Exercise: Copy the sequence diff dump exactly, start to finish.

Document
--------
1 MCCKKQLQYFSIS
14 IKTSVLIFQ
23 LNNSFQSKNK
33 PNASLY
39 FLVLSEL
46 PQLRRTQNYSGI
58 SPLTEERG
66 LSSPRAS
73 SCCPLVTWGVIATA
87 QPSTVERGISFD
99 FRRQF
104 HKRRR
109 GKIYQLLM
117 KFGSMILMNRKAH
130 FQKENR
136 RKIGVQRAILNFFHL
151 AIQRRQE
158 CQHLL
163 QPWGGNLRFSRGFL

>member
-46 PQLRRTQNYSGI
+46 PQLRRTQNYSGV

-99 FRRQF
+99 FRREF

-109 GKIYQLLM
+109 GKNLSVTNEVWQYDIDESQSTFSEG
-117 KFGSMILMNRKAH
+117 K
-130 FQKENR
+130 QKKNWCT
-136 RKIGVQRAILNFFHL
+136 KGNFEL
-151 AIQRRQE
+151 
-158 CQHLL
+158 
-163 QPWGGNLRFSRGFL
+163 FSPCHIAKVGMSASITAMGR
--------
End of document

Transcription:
1 MCCKKQLQYFSIS
14 IKTSVLIFQ
23 LNNSFQSKNK
33 PNASLY
39 FLVLSEL
46 PQLRRTQNYSGI
58 SPLTEERG
66 LSSPRAS
73 SCCPLVTWGVIATA
87 QPSTVERGISFD
99 FRRQF
104 HKRRR
109 GKIYQLLM
117 KFGSMILMNRKAH
130 FQKENR
136 RKIGVQRAILNFFHL
151 AIQRRQE
158 CQHLL
163 QPWGGNLRFSRGFL

>member
-46 PQLRRTQNYSGI
+46 PQLRRTQNYSGV

-99 FRRQF
+99 FRREF

-109 GKIYQLLM
+109 GKNLSVTNEVWQYDIDESQSTFSEG
-117 KFGSMILMNRKAH
+117 K
-130 FQKENR
+130 QKKNWCT
-136 RKIGVQRAILNFFHL
+136 KGNFEL
-151 AIQRRQE
+151 
-158 CQHLL
+158 
-163 QPWGGNLRFSRGFL
+163 FSPCHIAKVGMSASITAMGR